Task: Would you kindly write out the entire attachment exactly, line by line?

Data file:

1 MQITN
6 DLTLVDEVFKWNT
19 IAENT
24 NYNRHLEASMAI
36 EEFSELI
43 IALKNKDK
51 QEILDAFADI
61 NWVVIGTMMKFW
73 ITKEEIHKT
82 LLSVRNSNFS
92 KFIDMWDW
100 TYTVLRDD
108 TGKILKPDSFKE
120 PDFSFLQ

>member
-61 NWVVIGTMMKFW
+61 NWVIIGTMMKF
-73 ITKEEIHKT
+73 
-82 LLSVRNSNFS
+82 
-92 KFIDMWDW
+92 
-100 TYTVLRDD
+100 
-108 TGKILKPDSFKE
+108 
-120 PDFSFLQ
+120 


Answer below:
1 MQITN
6 DLTLVDEVFKWNT
19 IAENT
24 NYNRHLEASMAI
36 EEFSELI
43 IALKNKDK
51 QEILDAFADI
61 NWVVIGTMMKFW
73 ITKEEIHKT
82 LLSVRNSNFS
92 KFIDMWDW
100 TYTVLRDD
108 TGKILKPDSFKE
120 PDFSFLQ

>member
-61 NWVVIGTMMKFW
+61 NWVIIGTMMKF
-73 ITKEEIHKT
+73 
-82 LLSVRNSNFS
+82 
-92 KFIDMWDW
+92 
-100 TYTVLRDD
+100 
-108 TGKILKPDSFKE
+108 
-120 PDFSFLQ
+120 